Credit: Courtesy of the BBC

An ode to the mockumentary

By David Carrington

A staple of both television and film, it’s no surprise the mockumentary continues to thrive even today 

It sometimes seems impossible to avoid the mockumentary in everyday life. Whether it’s someone being accused of a case of accidental Brent, or the latest political scandal being perfectly summed up with a Malcolm Tucker rant from ten years ago; somehow shows like The Office and The Thick of It seem to stay forever relevant even as they age. There are numerous ways these shows always drag me back in, but I feel at the top of that list is their evergreen appeal.

From more grounded examples like Modern Family all the way to surreal vampire documentaries like What We Do in the Shadows, there is a vein of realism running through each example given the documentary form they are looking to imitate. This creates a relatability even in the most unrelatable of scenarios that I feel contributes to the mockumentaries unique appeal. Some of the most recognisable scenes now have lives of their own beyond these shows online. Infinite examples of Jim staring down the barrel of camera in the American version of The Office and other mockumentary moments can be found being used as shorthand for any number of different reactions. Not only do these moments become used as a simple reply though but also as a template for further jokes within a new context.

Many of the scenes from these shows have seen a new lease of life on platforms like TikTok and X (formerly Twitter) where they can be morphed to fit any number of scenarios. If you have spent any time scrolling, then it’s likely you may have already stumbled upon Matt Berry in What We Do in the Shadows or Cunk on Britain presenter Philomena Cunk being used as sounds for further videos. I think this may help explain why me and so many others repeatedly come back to these shows as they seem to forever be relatable to the cultural moment we are in and so are easy to engage with, even after decades in some cases. However, it feels pointless dissecting this obsession without running through some of the best examples of shows which help foster it.

This is Spinal Tap encapsulates everything great about the mockumentary by following the fictional rock band Spinal Tap on their US tour. We have all at some point sat down and watched our favourite musicians be interviewed and wondered whether their more eccentric elements are genius or idiocy. This is Spinal Tap plays with this throughout the entire film as you watch a hilarious parody of a rock band on the road. More recently, Documentary Now! starring Bill Hader and Fred Armisen has been a must for mockumentary fans. Here each episode is a standalone documentary often with inspiration from notable real documentaries. A highlight for me being Original Cast Album: Co-Op which draws from the documentary Original Cast Album: Company and follows the recording of a musical soundtrack similar to that of Sondheim’s Company as the production slowly falls apart.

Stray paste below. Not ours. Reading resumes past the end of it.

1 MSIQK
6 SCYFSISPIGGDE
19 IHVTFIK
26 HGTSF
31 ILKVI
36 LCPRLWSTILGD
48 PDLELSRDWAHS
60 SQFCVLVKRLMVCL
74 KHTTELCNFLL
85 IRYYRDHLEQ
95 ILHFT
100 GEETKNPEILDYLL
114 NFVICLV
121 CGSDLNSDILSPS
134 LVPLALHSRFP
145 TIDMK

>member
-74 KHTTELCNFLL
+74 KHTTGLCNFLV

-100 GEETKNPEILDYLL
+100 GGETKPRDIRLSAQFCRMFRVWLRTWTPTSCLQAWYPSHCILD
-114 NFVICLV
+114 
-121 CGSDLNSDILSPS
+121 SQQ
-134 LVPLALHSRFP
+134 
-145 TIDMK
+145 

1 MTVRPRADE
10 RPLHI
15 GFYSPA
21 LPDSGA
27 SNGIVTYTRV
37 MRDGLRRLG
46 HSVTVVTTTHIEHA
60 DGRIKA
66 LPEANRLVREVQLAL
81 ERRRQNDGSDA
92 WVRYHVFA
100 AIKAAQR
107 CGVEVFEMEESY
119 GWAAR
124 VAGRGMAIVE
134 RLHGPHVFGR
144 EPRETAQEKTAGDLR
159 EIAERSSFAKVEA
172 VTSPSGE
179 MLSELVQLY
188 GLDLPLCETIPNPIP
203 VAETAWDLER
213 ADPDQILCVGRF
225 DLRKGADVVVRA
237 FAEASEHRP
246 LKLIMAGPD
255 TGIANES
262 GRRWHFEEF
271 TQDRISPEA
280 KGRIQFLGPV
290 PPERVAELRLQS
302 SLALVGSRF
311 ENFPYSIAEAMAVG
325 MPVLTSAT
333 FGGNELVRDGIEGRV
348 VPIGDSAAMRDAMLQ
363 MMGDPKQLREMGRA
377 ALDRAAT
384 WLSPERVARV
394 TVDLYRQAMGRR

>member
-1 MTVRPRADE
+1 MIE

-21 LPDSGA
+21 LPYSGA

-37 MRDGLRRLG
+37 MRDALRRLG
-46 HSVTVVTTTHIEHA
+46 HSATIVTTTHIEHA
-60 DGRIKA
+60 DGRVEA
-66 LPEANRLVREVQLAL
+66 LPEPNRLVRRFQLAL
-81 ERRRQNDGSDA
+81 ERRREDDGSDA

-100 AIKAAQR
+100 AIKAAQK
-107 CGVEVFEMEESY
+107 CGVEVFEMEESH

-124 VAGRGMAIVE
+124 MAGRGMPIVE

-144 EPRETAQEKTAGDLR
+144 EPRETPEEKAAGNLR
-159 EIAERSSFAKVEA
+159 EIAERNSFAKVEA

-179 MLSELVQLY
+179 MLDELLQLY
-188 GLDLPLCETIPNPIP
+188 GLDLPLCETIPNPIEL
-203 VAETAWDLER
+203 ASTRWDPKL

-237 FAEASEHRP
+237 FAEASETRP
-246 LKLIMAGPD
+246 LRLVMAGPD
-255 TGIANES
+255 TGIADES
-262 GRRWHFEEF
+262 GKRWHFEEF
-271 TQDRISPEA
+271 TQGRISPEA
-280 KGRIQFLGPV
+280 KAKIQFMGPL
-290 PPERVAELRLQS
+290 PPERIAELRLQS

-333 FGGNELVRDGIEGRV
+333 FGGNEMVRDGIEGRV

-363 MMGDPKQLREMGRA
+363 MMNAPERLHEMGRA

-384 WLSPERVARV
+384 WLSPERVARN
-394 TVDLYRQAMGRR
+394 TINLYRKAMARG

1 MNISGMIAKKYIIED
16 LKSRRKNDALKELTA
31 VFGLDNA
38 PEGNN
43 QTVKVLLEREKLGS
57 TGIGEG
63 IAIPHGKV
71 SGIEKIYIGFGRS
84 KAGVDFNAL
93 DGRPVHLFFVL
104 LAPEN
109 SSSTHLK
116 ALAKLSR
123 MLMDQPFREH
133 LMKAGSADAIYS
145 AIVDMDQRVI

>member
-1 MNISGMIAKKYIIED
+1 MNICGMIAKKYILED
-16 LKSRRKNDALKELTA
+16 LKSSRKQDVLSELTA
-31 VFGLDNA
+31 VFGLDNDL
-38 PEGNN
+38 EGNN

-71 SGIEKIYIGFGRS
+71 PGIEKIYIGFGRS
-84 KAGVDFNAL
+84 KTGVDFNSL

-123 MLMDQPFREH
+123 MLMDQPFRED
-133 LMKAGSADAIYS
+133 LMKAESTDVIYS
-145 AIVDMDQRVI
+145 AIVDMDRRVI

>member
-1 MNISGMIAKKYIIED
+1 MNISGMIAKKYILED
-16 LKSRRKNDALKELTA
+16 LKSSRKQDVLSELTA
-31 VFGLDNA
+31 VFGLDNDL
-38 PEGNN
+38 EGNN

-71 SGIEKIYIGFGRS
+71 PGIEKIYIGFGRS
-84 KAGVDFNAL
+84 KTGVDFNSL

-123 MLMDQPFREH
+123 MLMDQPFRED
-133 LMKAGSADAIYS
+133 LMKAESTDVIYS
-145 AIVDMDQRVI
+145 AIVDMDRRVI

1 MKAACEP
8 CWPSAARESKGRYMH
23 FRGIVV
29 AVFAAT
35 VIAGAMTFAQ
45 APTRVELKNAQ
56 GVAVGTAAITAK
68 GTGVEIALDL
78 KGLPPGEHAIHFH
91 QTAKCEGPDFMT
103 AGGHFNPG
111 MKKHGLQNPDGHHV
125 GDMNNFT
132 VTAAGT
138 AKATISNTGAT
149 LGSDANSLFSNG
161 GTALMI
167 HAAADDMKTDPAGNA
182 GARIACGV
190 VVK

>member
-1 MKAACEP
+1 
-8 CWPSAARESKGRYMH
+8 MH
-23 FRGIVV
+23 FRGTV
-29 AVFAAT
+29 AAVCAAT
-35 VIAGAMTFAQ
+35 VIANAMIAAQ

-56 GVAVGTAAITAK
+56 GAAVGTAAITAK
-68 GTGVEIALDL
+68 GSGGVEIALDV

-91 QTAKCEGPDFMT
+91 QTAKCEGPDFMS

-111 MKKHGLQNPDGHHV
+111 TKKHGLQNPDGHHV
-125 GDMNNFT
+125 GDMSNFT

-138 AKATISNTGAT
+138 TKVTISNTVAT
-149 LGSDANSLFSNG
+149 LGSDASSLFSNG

This covers only half the appeal for me though as it’s hard to talk about mockumentaries without noticing the influence from Scotland. Peter Capaldi in The Thick of It as Malcolm Tucker is an all-time great comedy performance as he plays a Westminster spin doctor cleaning up after clueless MPs. And behind his performance is another Scottish comedy legend (and UofG grad) Armando Iannucci as writer and director. Mockumentaries have been a recurring style for Iannucci with shows like Veep and In the Loop often used to satirise the relationship between modern media and politics. Recently though we have also seen the end of Scot Squad, a satire of Scottish policing which featured many of the best Scottish comedy talents from the last decade writing and acting in the series. This seems to be the latest in a long line of BBC Scotland comedies to have joined the likes of Limmy’s Show and Burnistoun as essential Scottish comedy viewing.

How often I and so many others find themselves coming back to mockumentaries I think is explained in part by both their persistent relevance and the numerous examples of great shows that use this style. For a while now they have been my first port of call when at a loss for what to watch and I can’t imagine I’ll stop being a willing viewer any time soon.


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